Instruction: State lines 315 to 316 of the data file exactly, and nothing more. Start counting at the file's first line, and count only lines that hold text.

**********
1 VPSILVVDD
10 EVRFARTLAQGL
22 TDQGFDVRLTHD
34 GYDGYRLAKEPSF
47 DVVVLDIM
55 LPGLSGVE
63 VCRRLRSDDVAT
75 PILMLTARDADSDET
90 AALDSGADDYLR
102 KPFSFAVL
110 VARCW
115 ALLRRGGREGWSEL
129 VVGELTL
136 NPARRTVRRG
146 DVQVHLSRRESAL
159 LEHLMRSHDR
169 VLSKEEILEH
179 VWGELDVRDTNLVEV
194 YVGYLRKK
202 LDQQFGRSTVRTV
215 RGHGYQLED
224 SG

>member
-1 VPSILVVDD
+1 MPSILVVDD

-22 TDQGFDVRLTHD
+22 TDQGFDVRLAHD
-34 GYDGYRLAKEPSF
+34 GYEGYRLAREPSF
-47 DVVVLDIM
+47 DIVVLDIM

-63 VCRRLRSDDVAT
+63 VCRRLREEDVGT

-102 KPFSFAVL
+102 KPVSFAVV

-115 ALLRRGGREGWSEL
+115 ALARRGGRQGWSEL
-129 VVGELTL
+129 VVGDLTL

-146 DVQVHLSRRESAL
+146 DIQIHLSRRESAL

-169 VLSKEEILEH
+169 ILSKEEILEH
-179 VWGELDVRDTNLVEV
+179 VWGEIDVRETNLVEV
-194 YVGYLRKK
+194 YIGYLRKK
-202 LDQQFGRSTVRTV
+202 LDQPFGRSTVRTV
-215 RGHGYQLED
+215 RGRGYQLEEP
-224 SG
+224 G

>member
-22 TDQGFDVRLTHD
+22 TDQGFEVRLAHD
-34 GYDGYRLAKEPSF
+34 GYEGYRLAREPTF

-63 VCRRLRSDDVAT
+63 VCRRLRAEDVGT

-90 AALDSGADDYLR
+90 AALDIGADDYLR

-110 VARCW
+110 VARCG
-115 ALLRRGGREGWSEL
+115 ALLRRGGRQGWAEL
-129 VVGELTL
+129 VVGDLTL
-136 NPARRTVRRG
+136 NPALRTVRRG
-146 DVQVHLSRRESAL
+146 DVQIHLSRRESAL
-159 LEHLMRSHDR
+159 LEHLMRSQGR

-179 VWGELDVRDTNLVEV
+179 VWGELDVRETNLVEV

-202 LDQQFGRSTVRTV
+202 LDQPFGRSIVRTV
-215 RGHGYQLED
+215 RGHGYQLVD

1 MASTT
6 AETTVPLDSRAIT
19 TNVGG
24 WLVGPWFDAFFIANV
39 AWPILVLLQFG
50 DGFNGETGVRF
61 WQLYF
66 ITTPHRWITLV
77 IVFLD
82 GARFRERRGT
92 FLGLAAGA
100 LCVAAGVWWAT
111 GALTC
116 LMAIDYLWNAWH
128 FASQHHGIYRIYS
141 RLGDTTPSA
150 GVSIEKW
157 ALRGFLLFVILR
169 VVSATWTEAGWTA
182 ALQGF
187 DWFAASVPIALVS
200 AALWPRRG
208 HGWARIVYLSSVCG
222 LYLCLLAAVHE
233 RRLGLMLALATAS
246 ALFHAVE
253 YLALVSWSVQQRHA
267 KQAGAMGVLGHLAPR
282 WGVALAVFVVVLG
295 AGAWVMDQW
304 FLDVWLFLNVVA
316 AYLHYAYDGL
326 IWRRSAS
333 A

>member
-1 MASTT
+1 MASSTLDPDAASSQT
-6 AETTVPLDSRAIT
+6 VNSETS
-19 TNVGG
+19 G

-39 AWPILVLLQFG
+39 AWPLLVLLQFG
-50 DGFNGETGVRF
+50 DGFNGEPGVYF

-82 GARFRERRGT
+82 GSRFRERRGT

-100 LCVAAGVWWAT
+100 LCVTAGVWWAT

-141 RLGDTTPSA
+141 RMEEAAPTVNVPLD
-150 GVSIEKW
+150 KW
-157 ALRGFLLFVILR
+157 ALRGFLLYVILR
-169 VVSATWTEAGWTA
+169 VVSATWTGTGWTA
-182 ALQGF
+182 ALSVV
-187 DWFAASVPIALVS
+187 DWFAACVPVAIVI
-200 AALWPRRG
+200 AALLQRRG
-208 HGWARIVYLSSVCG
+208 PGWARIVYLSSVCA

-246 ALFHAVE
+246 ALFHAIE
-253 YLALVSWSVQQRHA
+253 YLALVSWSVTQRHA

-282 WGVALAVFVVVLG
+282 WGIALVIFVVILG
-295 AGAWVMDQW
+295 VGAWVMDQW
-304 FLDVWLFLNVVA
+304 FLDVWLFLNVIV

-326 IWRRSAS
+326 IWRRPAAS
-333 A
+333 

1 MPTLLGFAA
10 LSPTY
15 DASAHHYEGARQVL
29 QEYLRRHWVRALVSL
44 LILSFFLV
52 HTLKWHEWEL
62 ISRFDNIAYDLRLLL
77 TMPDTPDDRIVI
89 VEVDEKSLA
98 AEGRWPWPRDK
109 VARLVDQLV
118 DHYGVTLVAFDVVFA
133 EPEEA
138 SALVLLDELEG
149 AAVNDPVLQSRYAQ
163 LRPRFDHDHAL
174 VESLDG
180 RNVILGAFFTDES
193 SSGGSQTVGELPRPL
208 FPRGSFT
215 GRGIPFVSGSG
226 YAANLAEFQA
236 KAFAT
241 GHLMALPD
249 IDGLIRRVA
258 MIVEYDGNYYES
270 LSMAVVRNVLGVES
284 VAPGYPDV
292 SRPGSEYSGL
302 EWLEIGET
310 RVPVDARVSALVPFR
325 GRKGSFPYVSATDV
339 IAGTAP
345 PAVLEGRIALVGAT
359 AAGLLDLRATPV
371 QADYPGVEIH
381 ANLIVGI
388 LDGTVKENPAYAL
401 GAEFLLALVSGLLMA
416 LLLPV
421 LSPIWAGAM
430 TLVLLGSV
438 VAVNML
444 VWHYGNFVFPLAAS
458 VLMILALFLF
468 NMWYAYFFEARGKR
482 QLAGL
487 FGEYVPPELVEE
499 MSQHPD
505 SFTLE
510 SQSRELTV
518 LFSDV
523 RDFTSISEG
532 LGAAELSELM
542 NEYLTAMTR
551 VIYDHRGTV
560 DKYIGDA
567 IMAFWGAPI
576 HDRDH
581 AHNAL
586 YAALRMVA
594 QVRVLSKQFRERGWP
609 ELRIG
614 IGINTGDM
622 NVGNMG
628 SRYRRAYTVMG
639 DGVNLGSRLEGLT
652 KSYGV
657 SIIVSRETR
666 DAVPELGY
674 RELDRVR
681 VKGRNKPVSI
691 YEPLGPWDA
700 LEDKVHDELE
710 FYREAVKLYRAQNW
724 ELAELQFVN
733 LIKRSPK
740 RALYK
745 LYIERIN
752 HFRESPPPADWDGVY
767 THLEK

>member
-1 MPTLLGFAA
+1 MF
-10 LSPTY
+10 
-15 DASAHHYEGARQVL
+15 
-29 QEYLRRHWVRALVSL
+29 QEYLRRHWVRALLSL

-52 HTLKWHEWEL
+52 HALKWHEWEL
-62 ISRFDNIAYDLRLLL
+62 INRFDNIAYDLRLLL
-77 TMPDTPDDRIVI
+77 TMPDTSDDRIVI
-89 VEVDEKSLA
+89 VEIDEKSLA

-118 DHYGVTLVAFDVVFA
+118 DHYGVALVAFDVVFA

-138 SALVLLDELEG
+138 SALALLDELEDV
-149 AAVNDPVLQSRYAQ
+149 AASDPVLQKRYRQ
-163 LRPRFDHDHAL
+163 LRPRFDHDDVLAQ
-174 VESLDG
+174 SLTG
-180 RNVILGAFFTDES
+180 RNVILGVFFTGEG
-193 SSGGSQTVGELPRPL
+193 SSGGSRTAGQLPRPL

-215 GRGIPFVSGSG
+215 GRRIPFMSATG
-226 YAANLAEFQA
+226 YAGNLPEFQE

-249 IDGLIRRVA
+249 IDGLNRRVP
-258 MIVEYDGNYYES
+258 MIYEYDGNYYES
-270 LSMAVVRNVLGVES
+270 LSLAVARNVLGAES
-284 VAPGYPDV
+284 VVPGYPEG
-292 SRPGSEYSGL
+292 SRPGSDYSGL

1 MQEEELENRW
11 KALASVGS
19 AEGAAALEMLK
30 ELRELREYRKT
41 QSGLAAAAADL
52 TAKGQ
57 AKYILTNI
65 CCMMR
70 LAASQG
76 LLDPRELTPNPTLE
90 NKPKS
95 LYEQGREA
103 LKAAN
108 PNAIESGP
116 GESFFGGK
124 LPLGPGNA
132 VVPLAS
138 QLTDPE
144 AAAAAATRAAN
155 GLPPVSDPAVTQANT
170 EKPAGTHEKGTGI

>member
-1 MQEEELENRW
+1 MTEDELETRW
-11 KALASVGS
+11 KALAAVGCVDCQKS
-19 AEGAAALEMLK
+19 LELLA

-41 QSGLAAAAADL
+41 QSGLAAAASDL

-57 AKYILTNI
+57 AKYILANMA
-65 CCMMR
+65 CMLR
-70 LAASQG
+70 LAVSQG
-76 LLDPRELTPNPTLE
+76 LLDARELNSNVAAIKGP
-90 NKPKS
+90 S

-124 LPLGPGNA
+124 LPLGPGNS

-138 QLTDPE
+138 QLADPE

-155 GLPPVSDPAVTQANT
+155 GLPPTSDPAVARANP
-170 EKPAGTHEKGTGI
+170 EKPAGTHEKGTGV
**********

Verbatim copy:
+41 QSGLAAAASDL

-57 AKYILTNI